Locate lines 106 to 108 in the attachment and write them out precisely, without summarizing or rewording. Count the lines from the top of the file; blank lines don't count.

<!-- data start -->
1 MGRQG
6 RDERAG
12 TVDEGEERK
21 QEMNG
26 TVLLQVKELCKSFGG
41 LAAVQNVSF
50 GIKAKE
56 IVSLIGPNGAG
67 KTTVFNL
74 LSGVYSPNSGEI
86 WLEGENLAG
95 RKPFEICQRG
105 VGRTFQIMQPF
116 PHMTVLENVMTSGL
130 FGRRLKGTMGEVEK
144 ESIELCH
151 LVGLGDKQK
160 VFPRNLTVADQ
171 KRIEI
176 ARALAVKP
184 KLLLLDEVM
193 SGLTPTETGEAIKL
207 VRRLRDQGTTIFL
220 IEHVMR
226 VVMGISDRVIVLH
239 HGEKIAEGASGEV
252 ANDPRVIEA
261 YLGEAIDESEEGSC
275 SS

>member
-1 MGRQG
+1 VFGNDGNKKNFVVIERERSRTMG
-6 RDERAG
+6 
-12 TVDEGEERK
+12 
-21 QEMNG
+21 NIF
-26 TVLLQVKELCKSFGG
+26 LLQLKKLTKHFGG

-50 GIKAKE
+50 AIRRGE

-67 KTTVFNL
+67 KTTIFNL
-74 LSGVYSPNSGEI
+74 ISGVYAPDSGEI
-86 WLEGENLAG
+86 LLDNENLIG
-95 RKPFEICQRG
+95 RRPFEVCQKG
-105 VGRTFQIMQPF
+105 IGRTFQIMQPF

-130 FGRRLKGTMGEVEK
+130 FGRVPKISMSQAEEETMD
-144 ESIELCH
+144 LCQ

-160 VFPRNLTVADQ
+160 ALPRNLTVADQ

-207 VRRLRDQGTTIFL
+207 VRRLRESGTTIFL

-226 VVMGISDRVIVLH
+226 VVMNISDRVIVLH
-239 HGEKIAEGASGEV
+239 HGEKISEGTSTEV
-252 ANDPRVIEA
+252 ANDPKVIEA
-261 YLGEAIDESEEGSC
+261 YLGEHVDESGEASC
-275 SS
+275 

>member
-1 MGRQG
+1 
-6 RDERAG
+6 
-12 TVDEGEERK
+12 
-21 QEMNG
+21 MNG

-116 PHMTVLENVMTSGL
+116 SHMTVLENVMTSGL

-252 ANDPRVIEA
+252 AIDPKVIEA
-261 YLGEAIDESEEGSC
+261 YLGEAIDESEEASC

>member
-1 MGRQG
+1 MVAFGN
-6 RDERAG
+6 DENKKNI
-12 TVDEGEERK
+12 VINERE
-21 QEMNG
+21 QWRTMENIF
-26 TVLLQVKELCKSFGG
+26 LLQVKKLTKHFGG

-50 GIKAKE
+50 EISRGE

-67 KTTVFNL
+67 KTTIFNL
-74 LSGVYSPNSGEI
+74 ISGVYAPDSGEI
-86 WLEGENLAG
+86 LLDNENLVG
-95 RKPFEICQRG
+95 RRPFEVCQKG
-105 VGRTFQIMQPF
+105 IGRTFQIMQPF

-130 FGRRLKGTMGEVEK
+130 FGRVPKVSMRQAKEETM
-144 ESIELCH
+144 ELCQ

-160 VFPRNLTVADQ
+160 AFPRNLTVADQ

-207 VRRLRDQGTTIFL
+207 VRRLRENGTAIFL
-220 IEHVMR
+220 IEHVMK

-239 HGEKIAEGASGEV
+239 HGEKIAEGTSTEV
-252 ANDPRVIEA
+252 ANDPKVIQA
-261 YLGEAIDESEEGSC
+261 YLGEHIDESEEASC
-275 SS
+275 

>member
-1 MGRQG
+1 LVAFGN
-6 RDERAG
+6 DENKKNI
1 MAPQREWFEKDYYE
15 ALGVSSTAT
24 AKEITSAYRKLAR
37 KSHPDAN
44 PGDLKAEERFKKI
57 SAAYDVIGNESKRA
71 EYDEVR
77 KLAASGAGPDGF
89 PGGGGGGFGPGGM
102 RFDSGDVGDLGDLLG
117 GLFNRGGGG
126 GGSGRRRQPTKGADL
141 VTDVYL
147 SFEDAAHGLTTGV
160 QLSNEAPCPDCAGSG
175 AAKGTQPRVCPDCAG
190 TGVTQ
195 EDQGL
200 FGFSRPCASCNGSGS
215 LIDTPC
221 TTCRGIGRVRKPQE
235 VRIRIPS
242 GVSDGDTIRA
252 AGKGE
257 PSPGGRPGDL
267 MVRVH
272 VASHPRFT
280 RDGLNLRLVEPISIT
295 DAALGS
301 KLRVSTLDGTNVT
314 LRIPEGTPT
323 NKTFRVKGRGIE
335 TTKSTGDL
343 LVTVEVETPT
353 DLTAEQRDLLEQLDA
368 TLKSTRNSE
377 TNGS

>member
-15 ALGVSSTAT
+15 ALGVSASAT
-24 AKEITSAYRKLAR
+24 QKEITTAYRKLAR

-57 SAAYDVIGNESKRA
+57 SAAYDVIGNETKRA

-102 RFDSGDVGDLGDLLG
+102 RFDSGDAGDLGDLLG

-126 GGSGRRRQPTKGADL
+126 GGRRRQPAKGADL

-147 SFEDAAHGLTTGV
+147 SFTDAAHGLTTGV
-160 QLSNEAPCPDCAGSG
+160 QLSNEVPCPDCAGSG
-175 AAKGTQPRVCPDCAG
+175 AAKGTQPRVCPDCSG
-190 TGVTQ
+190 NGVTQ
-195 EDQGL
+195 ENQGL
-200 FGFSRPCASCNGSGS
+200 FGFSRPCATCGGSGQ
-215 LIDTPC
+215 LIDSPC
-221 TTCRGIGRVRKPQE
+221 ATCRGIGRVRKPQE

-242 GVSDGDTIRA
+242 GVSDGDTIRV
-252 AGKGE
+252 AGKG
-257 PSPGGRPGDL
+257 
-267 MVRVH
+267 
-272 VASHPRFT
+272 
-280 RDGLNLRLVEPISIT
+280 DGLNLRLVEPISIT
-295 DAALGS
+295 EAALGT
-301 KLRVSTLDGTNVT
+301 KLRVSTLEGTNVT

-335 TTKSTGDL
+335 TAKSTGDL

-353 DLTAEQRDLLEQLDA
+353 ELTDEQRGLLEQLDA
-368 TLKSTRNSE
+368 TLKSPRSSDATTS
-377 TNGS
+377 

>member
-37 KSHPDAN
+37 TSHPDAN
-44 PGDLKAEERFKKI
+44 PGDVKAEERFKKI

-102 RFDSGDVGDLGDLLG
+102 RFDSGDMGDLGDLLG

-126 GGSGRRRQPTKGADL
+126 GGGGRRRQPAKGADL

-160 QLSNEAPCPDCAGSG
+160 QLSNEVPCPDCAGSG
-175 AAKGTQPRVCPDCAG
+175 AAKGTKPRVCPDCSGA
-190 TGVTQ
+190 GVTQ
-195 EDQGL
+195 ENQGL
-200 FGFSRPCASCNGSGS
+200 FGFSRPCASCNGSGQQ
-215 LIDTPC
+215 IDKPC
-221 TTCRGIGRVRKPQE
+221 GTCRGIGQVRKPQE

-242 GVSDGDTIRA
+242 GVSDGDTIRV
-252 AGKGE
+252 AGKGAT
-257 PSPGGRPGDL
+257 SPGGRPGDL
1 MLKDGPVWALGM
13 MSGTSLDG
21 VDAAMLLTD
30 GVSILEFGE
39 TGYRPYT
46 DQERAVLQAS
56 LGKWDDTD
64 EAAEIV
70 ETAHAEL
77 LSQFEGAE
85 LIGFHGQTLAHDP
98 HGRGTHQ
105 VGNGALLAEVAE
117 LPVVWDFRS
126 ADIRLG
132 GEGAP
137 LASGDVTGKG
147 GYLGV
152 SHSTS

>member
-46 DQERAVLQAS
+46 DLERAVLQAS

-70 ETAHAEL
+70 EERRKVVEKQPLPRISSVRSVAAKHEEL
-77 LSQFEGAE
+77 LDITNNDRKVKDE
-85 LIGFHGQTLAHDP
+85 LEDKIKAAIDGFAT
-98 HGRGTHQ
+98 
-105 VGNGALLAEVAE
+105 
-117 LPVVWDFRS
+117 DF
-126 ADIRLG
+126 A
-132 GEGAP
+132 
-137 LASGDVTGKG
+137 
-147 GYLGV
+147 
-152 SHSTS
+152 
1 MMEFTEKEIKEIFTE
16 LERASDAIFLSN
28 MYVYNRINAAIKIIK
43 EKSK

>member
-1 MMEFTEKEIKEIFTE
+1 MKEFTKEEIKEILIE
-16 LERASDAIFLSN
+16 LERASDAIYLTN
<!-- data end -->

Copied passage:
+95 RRPFEVCQKG
-105 VGRTFQIMQPF
+105 IGRTFQIMQPF